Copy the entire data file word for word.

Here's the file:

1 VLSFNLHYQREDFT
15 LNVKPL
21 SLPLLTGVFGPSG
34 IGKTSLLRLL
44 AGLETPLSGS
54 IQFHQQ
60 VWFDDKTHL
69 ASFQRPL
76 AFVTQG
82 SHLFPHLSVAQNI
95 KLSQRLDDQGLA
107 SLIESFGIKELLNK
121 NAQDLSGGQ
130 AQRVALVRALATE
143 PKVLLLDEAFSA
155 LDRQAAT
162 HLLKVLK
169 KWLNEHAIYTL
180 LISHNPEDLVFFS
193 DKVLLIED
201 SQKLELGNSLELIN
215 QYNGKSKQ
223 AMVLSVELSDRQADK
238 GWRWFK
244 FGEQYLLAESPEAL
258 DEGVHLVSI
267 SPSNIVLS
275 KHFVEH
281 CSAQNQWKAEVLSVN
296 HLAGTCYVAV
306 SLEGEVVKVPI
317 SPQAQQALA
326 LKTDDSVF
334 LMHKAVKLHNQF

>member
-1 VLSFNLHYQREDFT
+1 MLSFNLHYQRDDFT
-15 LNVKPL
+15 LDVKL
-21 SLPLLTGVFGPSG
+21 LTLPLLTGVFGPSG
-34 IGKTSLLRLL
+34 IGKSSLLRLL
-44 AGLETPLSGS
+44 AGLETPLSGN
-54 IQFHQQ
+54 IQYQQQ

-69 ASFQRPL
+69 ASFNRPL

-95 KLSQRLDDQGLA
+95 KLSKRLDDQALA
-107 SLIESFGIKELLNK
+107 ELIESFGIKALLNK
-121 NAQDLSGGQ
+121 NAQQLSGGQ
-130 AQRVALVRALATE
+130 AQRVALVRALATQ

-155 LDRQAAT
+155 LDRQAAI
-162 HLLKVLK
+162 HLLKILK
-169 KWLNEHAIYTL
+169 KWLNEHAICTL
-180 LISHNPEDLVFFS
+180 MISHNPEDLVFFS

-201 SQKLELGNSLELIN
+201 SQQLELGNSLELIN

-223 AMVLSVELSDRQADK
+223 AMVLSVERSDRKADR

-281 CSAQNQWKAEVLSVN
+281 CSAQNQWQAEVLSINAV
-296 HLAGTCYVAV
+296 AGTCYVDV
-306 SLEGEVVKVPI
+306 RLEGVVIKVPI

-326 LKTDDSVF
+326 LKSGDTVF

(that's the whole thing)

1 VLSFNLHYQREDFT
15 LNVKPL
21 SLPLLTGVFGPSG
34 IGKTSLLRLL
44 AGLETPLSGS
54 IQFHQQ
60 VWFDDKTHL
69 ASFQRPL
76 AFVTQG
82 SHLFPHLSVAQNI
95 KLSQRLDDQGLA
107 SLIESFGIKELLNK
121 NAQDLSGGQ
130 AQRVALVRALATE
143 PKVLLLDEAFSA
155 LDRQAAT
162 HLLKVLK
169 KWLNEHAIYTL
180 LISHNPEDLVFFS
193 DKVLLIED
201 SQKLELGNSLELIN
215 QYNGKSKQ
223 AMVLSVELSDRQADK
238 GWRWFK
244 FGEQYLLAESPEAL
258 DEGVHLVSI
267 SPSNIVLS
275 KHFVEH
281 CSAQNQWKAEVLSVN
296 HLAGTCYVAV
306 SLEGEVVKVPI
317 SPQAQQALA
326 LKTDDSVF
334 LMHKAVKLHNQF

>member
-1 VLSFNLHYQREDFT
+1 MLSFNLHYQRDDFT
-15 LNVKPL
+15 LDVKL
-21 SLPLLTGVFGPSG
+21 LTLPLLTGVFGPSG
-34 IGKTSLLRLL
+34 IGKSSLLRLL
-44 AGLETPLSGS
+44 AGLETPLSGN
-54 IQFHQQ
+54 IQYQQQ

-69 ASFQRPL
+69 ASFNRPL

-95 KLSQRLDDQGLA
+95 KLSKRLDDQALA
-107 SLIESFGIKELLNK
+107 ELIESFGIKALLNK
-121 NAQDLSGGQ
+121 NAQQLSGGQ
-130 AQRVALVRALATE
+130 AQRVALVRALATQ

-155 LDRQAAT
+155 LDRQAAI
-162 HLLKVLK
+162 HLLKILK
-169 KWLNEHAIYTL
+169 KWLNEHAICTL
-180 LISHNPEDLVFFS
+180 MISHNPEDLVFFS

-201 SQKLELGNSLELIN
+201 SQQLELGNSLELIN

-223 AMVLSVELSDRQADK
+223 AMVLSVERSDRKADR

-281 CSAQNQWKAEVLSVN
+281 CSAQNQWQAEVLSINAV
-296 HLAGTCYVAV
+296 AGTCYVDV
-306 SLEGEVVKVPI
+306 RLEGVVIKVPI

-326 LKTDDSVF
+326 LKSGDTVF